Community Club of Kimball is One of Action and Result
Reprinted from the Tri-County News Feb. 8, 2001. Text is from the St. Cloud Daily Times June 19, 1922.
Good Work Done By Members Recorded In Story By Brower
“Claude” Brower of Kimball not only a banker, but he is likewise an optimist and carries to a successful issue almost everything he undertakes. He is a leader in his community, and when he goes after a thing he gets it. Mr. Brower does not devote all of his time to counting sheckles, for he stands for everything that will advance the interests of not only his town, but the county and state as well.
He believes in more and better dairy cows; in the proper planting and harvesting of grains, and in improved agricultural conditions from every angle. When anything new comes along that carries merit, he is for it and gives it a chance. Just recently the slogan down Kimball way was “More and Better Tobacco,” and to this end a meeting was called by the Kimball Community Club, of which Mr. Brower is treasurer, to discuss the ways and means to this end.
Some two years ago, Mr. Brower told a most interesting story through The Farmer of
St. Paul which carries much valuable food for thought that it is repeated in these columns at this time. His message clearly defines the possibilities of co-operation and how easy it is to get a thing if one goes after it.
The following is his narrative, and it is well-worth reading: “The Kimball Community Club came into existence during the “Valley Forge” days of deflation in January 1921. Times and conditions were woefully bad, we were looking for someone to blame. Town and country were in the same boat, but did not know it. The boat was, figuratively speaking, drifting on an uncharted sea. The water was dark and gloomy. The town and country occupants of the boat began to talk things over in the Kimball Community Club and they soon turned the boat around and began to “pull for shore,” and through their united efforts, a fairly safe landing has been made.
“The use of the Village Hall was donated by the City Council, and monthly meetings were held there and the hall was always filled to capacity, some 400 to 500 people. At each alternate meeting, an outside speaker would talk on community life. At the intervening meetings, local talent and country school districts would furnish the program. The members found the Village Hall good for winter programs, but realized a summer playground was needed. So they appointed a committee which found a 4-acre tract in the heart of the village, only a block from the post office. The committee found, or rather estimated, it would cost $3,000 to buy the land, tile it and level off a large hill. They soon found in town and country 30 men who gave $100 each to finance the project. It was soon learned this $3,000 was insufficient to build a sales pavilion and other improvements so they evolved a plan to reach all the village and country around for further financial aid. The club appointed four solicitors for the Village, and four for each of the four mail routes going out of Kimball. These solicitors traveled until they met. At night, the sheets showed a variety of donated things. Some donated a pig, a sheep, a cow, a peacock, guinea hens, chickens, turkeys, geese, sack of beans, a sack of potatoes and many other articles. And farmers donated labor, both man and team. The sale of produce netted $730, and about $300 worth of labor was pledged. The grounds were leveled off, a sales pavilion erected, ball diamond leveled, two wells driven and each one was lucky enough to strike a spring of ice-cold water. These wells are operated with ordinary cistern pumps.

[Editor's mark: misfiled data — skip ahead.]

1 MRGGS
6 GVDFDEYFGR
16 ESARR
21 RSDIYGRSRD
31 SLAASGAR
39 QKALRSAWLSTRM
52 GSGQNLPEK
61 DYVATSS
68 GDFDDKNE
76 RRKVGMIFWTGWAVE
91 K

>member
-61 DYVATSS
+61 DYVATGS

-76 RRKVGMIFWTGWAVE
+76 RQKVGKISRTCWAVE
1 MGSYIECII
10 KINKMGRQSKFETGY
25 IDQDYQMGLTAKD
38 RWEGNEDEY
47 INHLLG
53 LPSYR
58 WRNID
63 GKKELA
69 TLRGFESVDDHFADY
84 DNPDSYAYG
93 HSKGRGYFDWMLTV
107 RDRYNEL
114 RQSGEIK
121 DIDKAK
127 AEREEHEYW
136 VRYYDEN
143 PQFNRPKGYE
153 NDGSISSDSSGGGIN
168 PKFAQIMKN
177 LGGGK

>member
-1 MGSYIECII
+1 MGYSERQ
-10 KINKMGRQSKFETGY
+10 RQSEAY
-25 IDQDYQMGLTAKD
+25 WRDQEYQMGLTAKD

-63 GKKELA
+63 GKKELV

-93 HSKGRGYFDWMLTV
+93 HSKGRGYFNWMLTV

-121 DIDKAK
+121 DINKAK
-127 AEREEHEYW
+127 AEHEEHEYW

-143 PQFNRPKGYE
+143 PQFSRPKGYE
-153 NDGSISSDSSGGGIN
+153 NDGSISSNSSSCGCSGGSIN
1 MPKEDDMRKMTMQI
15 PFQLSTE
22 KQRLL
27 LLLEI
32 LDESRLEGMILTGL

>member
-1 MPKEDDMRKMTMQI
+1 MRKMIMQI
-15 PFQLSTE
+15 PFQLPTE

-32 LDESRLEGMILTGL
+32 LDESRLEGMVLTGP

“These grounds are now used as a community park tourist camp, ball grounds, for fourth of July celebrations, Legion field day, and a two-day session of the Tri-County Fair each year. A charge is made at the fair of 35 cents for adults and 15 cents for children. This money, derived from admissions, is used to pay premiums at the fair. The Kimball Tri-County Fair has never asked for any county or state aid. The number of those who pay admission average better than 3,000 people at each fair.”
(To be continued in two weeks.)
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It’s been an exciting start of springtime in Kimball’s Historical Society as we celebrated “Our Country Schools” for the Community Expo, and will feature this theme during 2014, and the Kimball Days Festival of August.
Attending the April 5 event were 1,070 people, and congratulations to our society’s door prize winners listed in the April 17, 2014, Tri-County News, page 18.
If you missed the vintage postcard collecting program and speaker April 22, we hope you’ll make it to some of our future ones starting June 24, great speakers, open to all, no charge, refreshments to follow. Watch this column for details.
If you have a photo of the “Willing Workers’ Hall” could we copy it for the Kimball Historical Society collection. It was once located just north of Kimball on Highway 15. Please contact us.
You can join our society anytime, renew currently, the price is right. If you have a story and/or photos you would share, please contact the Kimball Area Historical Society at Box 55, Kimball MN 55353, or call (320) 398-5250, or 5743, speak to us at a meeting/event, or email kimball
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May is National Preservation Month